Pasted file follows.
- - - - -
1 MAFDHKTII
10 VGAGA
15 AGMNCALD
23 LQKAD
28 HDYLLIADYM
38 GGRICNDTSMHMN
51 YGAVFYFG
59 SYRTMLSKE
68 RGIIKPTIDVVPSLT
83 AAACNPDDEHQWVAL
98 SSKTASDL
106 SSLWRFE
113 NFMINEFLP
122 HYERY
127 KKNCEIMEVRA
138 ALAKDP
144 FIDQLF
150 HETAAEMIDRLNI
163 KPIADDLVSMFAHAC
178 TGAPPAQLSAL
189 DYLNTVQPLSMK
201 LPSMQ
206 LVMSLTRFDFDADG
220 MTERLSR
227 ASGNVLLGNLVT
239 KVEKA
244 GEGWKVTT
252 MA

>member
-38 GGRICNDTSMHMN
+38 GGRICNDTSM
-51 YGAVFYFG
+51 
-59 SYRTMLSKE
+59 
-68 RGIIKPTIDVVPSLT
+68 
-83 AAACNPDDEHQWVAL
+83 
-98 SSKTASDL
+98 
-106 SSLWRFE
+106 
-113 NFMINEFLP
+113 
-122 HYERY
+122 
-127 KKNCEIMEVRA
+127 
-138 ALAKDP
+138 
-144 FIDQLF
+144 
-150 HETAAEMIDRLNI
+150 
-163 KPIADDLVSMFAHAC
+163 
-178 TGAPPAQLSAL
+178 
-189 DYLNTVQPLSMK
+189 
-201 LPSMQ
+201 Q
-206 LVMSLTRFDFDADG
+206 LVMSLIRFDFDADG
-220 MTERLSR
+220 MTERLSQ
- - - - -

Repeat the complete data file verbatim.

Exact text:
1 MAFDHKTII
10 VGAGA
15 AGMNCALD
23 LQKAD
28 HDYLLIADYM
38 GGRICNDTSMHMN
51 YGAVFYFG
59 SYRTMLSKE
68 RGIIKPTIDVVPSLT
83 AAACNPDDEHQWVAL
98 SSKTASDL
106 SSLWRFE
113 NFMINEFLP
122 HYERY
127 KKNCEIMEVRA
138 ALAKDP
144 FIDQLF
150 HETAAEMIDRLNI
163 KPIADDLVSMFAHAC
178 TGAPPAQLSAL
189 DYLNTVQPLSMK
201 LPSMQ
206 LVMSLTRFDFDADG
220 MTERLSR
227 ASGNVLLGNLVT
239 KVEKA
244 GEGWKVTT
252 MA

>member
-38 GGRICNDTSMHMN
+38 GGRICNDTSM
-51 YGAVFYFG
+51 
-59 SYRTMLSKE
+59 
-68 RGIIKPTIDVVPSLT
+68 
-83 AAACNPDDEHQWVAL
+83 
-98 SSKTASDL
+98 
-106 SSLWRFE
+106 
-113 NFMINEFLP
+113 
-122 HYERY
+122 
-127 KKNCEIMEVRA
+127 
-138 ALAKDP
+138 
-144 FIDQLF
+144 
-150 HETAAEMIDRLNI
+150 
-163 KPIADDLVSMFAHAC
+163 
-178 TGAPPAQLSAL
+178 
-189 DYLNTVQPLSMK
+189 
-201 LPSMQ
+201 Q
-206 LVMSLTRFDFDADG
+206 LVMSLIRFDFDADG
-220 MTERLSR
+220 MTERLSQ